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Craig’s Chapel

By Sherri Onorati, Special to The Leader

Although, it’s been hard to determine when Craig’s Chapel first started its school, records at the Tipton County Board of Education do show that it was in operation and the district was paying teachers at the school, as far back as 1911. There is written records that describe the school as a frame building, erected in 1918. The one-room building was just 600 square feet sitting on a half acre. It was lighted by windows on three sides and came with an ordinary stove for heating in the winter, windows for ventilation and two different size seats for students. There was well water on the grounds and one unsanitary toilet. The students had use of a hylo plate blackboard but library books, and the only playground equipment was an old basketball, valued at $1.

Craig’s Chapel teacher Gertrude Lyles’ grade book from 1923


The list of verifiable teachers who left their mark on Craig’s Chapel included:
1912 Clemmie Adkinson
1913 M. Williams
1914 Lottie Cothran
1915 Mary A. Walker
1916 Miarianna Walker and Annie Stevens
1917 Annie Stevens and Lillian Nelson
1918 H.M. Sweat
1919 Pauline Blankenship
1920 Lois Black
1921 Myrtle Baskin
1922 Myrtle Baskin
1923 Veatrice May Lall
1924-25 Gertrude Lyles
1926-27 Gazle Turnage
1928 Alma Billings
1929 Bessie Joyner
1930-33 Gazle Turnage
1934 Lena Ellen Goss
1935 Louise Templeton

School Days

Available teacher’s books begin with the 1923-24 term, with Gertrude Lyles as the educator of the one-room schoolhouse. That year, the school year began on Aug. 6, 1923 and dismissed on Apr. 18, 1924 for a total of 160 school days with just two “lost” days according to Lyles – Thanksgiving and Christmas.
Students at the school were between the ages of five to 18 and in grades 1st through 7th grade. The school did teach up to 8th grade but there were no students in the 8th grade that year. School began promptly at 8:30 a.m. with chapel exercises and concluded at 3:30 with spelling, the last subject of the day. And just as teachers today have a set and precise schedule to follow for students, Craig’s Chapel of the early 20th century was no different. The daily schedule consisted of:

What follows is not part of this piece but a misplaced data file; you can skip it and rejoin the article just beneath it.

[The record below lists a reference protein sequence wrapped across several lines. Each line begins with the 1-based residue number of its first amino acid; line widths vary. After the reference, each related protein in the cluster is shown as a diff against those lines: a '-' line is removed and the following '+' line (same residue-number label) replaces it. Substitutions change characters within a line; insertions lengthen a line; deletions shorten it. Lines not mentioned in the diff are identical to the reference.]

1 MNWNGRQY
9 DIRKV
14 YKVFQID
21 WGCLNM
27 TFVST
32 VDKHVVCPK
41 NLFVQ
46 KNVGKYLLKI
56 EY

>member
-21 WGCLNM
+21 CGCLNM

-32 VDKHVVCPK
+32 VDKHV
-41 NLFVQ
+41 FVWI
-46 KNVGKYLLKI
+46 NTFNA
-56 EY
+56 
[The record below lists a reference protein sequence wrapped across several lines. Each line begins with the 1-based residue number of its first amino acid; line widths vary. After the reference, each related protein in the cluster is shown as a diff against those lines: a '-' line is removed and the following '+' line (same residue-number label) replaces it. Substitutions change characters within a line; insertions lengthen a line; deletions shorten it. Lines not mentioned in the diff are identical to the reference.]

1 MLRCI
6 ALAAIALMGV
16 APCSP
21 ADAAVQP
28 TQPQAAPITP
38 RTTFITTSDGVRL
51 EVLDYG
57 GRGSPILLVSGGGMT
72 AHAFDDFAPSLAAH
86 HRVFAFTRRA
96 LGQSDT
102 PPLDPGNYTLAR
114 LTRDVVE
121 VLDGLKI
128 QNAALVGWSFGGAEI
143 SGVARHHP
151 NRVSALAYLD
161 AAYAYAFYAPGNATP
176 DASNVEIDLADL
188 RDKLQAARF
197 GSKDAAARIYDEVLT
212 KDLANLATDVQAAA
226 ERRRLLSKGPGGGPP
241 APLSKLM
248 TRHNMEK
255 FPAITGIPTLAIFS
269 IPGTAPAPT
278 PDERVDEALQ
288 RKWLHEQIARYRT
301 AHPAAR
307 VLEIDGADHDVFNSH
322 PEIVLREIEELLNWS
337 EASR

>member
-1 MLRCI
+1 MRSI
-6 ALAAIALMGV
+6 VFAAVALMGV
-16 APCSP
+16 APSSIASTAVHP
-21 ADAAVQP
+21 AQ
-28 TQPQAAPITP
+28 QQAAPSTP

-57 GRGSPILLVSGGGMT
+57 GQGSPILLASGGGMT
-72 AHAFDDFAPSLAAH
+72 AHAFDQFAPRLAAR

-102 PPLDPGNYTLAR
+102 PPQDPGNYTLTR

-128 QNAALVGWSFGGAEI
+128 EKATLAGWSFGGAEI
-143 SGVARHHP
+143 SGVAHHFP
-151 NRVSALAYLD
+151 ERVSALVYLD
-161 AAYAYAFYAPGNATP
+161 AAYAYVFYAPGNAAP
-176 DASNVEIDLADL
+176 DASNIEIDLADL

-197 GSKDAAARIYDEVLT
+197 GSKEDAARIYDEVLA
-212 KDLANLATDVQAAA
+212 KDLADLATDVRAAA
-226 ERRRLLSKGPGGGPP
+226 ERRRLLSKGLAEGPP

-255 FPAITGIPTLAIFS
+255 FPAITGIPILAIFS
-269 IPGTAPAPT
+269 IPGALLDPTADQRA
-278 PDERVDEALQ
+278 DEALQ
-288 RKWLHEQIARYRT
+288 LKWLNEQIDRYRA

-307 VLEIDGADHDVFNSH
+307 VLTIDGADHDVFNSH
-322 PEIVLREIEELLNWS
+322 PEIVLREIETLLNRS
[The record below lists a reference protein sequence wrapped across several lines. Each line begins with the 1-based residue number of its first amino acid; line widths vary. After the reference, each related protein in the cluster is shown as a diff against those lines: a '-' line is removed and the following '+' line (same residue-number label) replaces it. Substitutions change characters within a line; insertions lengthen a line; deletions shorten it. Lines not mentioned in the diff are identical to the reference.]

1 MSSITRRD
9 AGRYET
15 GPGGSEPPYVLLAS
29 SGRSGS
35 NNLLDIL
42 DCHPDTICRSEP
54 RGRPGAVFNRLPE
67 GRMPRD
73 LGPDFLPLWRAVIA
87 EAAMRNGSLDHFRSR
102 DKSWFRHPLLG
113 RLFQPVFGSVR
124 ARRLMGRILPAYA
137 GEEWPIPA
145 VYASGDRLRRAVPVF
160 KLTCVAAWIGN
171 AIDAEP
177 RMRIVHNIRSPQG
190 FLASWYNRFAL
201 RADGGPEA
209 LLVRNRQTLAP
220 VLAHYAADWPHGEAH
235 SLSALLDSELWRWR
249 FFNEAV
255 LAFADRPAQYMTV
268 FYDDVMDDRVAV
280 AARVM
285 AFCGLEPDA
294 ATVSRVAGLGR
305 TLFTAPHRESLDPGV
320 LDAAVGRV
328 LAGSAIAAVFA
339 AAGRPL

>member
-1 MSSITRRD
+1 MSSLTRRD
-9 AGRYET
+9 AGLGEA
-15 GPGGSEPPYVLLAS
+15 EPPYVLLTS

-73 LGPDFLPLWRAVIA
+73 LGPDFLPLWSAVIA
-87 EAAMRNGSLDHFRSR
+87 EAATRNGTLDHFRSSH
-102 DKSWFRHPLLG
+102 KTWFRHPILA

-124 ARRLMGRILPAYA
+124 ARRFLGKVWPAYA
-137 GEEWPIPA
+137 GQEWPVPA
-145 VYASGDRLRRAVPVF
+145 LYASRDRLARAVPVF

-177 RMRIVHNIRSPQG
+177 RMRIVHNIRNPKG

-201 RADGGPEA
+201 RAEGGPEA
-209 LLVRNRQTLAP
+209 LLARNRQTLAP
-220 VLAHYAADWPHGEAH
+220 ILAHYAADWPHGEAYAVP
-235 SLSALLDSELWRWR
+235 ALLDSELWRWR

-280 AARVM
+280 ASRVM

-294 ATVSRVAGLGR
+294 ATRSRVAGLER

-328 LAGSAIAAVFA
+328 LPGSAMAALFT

8:30 – 8:45 chapel exercises
8:45 – 10:00 reading
10:10 – 10:15 recess
10:15 – 11:50 arithmetic
12:00 – 1:00 noon lunch
1:00 – 1:45 language
1:45 – 2:30 geography
2:30 – 3:00 history
3:00 – 3:15 seat work
3:15 – 3:30 spelling

During the 1923-24 school year, there were a total of 46 students from the Compton, Craig, Gladden, Gookin, Hanks, Higgins, Holliman, Ralph, Suggs, Turnage, Wardell and Wilson families. All of the students came from farm families and traveled up to two miles a day to get to school. By the end of the year, 25 students had dropped from the school rolls and only 21 were promoted to the next grade.

At the conclusion of the 1926-27 school year, there were 36 students, but only one, an 8-year-old 3rd grader by the name of Ruby Velma Hanks completed the year with perfect attendance. Little Ruby walked a mile and a half to attend school each day and she loved to go. The proof is in her attendance record and in her grades – she ended the term with straight A’s and was promoted to the 4th grade. Ruby, the daughter of Joseph C. Hanks, graduated from 8th grade in 1932 at age 12 – again with perfect attendance and straight A’s. In fact, during her eight years at Craig’s Chapel, she only missed 11 days of school and 10 of those days were when she was in the 4th grade. She also achieved straight A’s every year!

In 1933, Gazle Turnage was the teacher at Craig’s Chapel having seven years of experience under her belt with six of them at Craig’s Chapel. She was issued permanent certificate #29174 on June 30, 1930. She was a single, 26-year old and made $67.50 a month to teach 32 students in grades 1st thru 8th. At the end of the year, she wrote that the school had a leaking roof over the porch and five yards of blackboard. There were nine erasers in the classroom, two brooms, one bucket, one shovel and two dippers.

A school improvement association was started during the 1933-34 term. The president was the teacher for that year, Miss Lena Ellen Goss and the secretary was Mrs. Clyde Hanks. The association had 10 members and they held five meeting throughout the year. The group raised $26.75 during the year and bought a new globe for the classroom for $1, four library books for $1.50, school decorations in the amount of $13.60 and other expenditures amounted to $10.65. The school had 53 students – 27 boys and 26 girls.

School Improvement

The last record available for the school ends with the 1934-35 school year. The building and heating plant were valued at $500, with the grounds listed at $25. The school added 27 new books to the library, a donation from the Junior PTA of Washington. Students ran the School Improvement Association this year. They had 12 members and held four meetings, which they boasted had a 90 percent attendance rate. The students raised $14.50 for the year and spent $.40 on repairing desks and furniture and another $11.45 on unidentified expenses. They ended the year with a balance of $2.65.
Anyone with additional information or pictures on Craig’s Chapel or any Tipton County community school is encouraged to contact Sherri Onorati at 237-0422 or [email protected].

List of students names from Craig’s Chapel